2017 Birmingham Sanctuary City resolution
The 2017 Birmingham Sanctuary City resolution was a Birmingham City Council resolution, adopted by unanimous vote, on January 31, 2017 pledging that Birmingham "strives to be a community free of hostilities and aggressions and uphold the commitment to be a community free of prejudice, bigotry and hate."
The action was taken shortly after President Donald Trump issued an executive order suspending entry into the United States for refugees and visa holders from seven majority-Muslim countries. While hundreds of demonstrators gathered at Birmingham-Shuttlesworth International Airport to voice their opposition for what was widely interpreted as a "Muslim ban", the city made official statements that it would always support peaceful protest and be "welcoming" to immigrants and refugees. Mayor William Bell stated that city services were available to all residents regardless of immigration status, and that Birmingham Police Department would not enforce federal immigration policies or engage in "stop and frisk" procedures, which have historically been used along with racial profiling to erode civil rights.
The formal "Sanctuary City" resolution was submitted by Council president Johnathan Austin at the council's regular Tuesday morning meeting. He affixed a sign reading "Birmingham stands with immigrants" in front of his seat at the dais during the meeting. Dozens of supporters filled the chamber and twenty-five residents spoke in favor of the resolution. While the issue was on the table, Valerie Abbott moved to enter an executive session to discuss possible legal ramifications of stating the city's intent not to comply with the 2011 Beason-Hammon Alabama Taxpayer and Citizen Protection Act which gave local officials responsibilities to determine and report the immigration status of people receiving government services or suspected of committing crimes.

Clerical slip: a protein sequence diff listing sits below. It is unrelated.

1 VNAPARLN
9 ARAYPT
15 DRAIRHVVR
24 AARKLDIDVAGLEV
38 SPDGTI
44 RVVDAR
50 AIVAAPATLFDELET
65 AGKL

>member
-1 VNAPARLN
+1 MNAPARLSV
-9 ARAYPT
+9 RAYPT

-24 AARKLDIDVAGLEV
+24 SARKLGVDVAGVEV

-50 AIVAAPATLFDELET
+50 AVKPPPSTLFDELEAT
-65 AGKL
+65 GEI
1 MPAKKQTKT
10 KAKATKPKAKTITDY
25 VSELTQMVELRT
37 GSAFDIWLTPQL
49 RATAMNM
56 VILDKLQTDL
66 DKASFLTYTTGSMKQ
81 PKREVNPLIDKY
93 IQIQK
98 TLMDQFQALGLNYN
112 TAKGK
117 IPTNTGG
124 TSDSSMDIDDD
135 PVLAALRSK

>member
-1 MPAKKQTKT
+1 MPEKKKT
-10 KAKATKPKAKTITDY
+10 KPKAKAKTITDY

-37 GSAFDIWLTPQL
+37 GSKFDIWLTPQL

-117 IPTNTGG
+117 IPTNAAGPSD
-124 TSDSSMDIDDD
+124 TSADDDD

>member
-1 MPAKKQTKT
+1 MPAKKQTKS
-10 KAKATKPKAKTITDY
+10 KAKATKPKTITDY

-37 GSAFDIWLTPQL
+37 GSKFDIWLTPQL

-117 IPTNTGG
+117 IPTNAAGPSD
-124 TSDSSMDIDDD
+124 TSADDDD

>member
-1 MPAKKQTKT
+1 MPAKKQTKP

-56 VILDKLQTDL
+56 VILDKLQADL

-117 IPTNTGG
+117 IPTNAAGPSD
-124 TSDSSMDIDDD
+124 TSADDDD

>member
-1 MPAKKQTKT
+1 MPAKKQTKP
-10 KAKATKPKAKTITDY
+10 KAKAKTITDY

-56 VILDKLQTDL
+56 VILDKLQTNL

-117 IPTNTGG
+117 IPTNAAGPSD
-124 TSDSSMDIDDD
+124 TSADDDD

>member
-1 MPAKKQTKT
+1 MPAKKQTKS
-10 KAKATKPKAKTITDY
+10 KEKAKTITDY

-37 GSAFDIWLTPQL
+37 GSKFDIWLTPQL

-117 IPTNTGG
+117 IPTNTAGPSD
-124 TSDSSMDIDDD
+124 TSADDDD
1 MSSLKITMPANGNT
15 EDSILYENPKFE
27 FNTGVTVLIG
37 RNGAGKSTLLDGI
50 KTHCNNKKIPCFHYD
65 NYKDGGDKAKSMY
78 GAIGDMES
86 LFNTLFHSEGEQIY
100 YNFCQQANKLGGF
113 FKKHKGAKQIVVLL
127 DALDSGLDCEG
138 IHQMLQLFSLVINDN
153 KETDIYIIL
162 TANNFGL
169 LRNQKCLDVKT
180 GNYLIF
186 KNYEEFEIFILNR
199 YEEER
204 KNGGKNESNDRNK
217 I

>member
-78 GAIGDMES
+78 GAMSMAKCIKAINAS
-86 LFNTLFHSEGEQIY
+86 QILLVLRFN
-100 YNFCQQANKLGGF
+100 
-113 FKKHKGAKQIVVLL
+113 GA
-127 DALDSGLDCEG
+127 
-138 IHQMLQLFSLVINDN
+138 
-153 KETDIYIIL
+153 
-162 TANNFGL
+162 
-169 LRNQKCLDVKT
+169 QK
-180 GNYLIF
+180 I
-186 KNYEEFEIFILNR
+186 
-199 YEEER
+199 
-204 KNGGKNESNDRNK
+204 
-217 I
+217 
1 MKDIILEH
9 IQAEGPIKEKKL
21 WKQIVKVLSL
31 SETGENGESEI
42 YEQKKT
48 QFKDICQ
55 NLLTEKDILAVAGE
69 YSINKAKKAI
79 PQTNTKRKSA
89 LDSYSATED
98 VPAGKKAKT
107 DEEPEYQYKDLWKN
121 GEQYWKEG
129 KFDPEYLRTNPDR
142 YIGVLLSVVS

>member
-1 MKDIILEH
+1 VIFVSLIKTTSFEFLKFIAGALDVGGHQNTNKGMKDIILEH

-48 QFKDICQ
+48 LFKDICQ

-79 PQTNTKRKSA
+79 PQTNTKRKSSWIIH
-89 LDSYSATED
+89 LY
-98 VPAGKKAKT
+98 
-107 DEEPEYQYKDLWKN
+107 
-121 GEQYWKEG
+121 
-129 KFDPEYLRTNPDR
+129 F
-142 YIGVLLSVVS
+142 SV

Council attorney Freddy Rubio assured members that because the resolution stated the city's intentions rather than setting formal policy, that it complied with state law. Abbott's motion was defeated by a voice vote, and Austin was joined by all five other members present (Abbott, Steven Hoyt, Marcus Lundy, Kim Rafferty and Jay Roberson) in voting for its adoption.
In a separate statement, Mayor Bell indicated that he would lobby the Alabama State Legislature to lift restrictions in the Beason-Hammon Act for Class I municipalities. He cited two sections of the Alabama Constitution of 1901 which specifically protect the rights and property of immigrants. He further pledged that city departments would not attempt to investigate or enforce immigration status when approving permits and licenses.
Within hours of the council resolution's passage, Governor Robert Bentley issued a statement saying that "Alabama will not support sanctuary cities or institutions that harbor or shelter illegal immigrants, and are in clear violation of the laws of the nation."
- Hrynkiw, Ivana (January 30, 2017) "While not a legal sanctuary city, 'Birmingham welcomes everyone,' spokesperson says." The Birmingham News
- Edgemon, Erin (January 31, 2017) "Birmingham police won't practice 'stop-and-frisk,' or enforce deportation orders, mayor says." The Birmingham News
- Chambers, Jesse (January 31, 2017) "Council votes to make Birmingham a sanctuary city" Iron City Ink